No.4 = The see-saw necessarily requires a two-man workforce. Due to a mismatch in weight between the Major and me we quite often arrive at a situation where he is basically just sat at the end of a stationary plank of wood. At the other end I have had to form my long legs into a sort of M-shape which is stretching unpleasantly at my undercarriage. If we approach this process with any more energy there is a real danger that my bulk may catapult the Major through the air.

No.5 – The zip wire or flying fox is a relative newcomer to the playground. When I was small they could only be found in woods surrounding National Trust properties. It was what turned a mere playground into an adventure playground. Until very recently the Major was unable to operate these alone and I was obliged to gather him up and board the mechanism together. This meant that I had to straddle the dangly down bit which immediately moved forcibly towards the top of my crotch when it squashed unnervingly up against other dangly down bits it met there. It’s also really difficult to dismount due to the lack of anything to get purchase on and the gravitational forces acting against us (where were you on the slide?). We normally have to rely on a kindly gran to scoop up the Major and remind him that physical co-ordination does exist in at least some humans.

Any good?

Soft Play can be Really Really Hard Play for some Parents

When I was a boy I was taken to Yorkshire and forced down a hole in the ground in the name of boy-scouting. At the bottom of this hole was a network of smaller holes some of which were being rapidly filled with gushing dark water. I was required to crawl through these holes for a time until eventually popping up back in daylight through the same hole I’d disappeared down originally but much colder, wetter and sadder than before.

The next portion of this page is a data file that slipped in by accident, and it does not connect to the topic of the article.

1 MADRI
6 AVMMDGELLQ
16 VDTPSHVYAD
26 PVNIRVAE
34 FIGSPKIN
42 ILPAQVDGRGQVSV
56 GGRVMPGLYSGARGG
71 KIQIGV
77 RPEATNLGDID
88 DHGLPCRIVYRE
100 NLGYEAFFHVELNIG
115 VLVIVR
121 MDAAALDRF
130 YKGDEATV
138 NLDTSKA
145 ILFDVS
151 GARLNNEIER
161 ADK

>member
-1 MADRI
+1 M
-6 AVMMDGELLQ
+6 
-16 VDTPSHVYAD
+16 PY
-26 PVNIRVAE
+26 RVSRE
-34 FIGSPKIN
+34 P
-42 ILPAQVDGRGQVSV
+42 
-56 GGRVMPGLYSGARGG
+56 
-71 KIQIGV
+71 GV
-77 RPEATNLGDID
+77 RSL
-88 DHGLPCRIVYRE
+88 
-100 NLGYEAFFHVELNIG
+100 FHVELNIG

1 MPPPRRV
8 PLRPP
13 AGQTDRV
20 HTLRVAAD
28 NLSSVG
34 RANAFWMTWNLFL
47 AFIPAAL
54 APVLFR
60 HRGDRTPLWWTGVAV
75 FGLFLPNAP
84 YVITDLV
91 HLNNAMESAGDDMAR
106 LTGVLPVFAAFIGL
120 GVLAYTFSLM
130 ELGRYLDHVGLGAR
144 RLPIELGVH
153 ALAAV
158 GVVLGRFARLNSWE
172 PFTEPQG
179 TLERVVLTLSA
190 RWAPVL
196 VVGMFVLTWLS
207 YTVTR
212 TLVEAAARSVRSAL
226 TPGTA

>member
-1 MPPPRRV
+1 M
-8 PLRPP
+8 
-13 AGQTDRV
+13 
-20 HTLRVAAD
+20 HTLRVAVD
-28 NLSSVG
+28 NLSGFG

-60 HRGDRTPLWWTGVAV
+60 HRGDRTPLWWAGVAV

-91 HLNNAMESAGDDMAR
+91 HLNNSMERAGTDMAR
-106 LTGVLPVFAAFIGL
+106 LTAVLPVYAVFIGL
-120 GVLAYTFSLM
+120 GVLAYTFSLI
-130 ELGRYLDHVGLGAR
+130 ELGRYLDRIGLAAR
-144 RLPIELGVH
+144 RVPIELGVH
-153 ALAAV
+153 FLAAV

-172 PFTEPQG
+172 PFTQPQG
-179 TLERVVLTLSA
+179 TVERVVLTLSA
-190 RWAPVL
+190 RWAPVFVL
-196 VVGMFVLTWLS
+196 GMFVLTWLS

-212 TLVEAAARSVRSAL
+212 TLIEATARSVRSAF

At one point we were made to inch our way on our stomachs through a clammy fissure in the limestone called the Cheesepress. It was only about six inches high so to navigate it meant we had to press our little scout noses into the rock. Further on in the complex I plunged towards a stagnant pool fortunately to be saved from drowning by a kindly hand on the hood of my cagoule.

I revisited this sense of emotional ruin recently when I was compelled into the belly of a large soft play area. I had to retrieve the Major who had become becalmed in its furthest reach, struck down by a lack of confidence in his physical capabilities. The soft play was a sprawling structure located on an industrial estate. Like most other soft plays it seems.

The ball pool is just off to the left.
The ball pool is just off to the left.

To reach the Major I had to pot-hole my way along Perspex cylinders, flopping through human mangles and avoiding the many glistering snot-trails. Once we’d been reunited at the heart of darkness the Major and I had negotiate our way back out, the only means of escape being a slide so precipitous I’d have preferred to abseil down it. On a different occasion my wife reached a velocity so great she literally burnt a hole in her sock.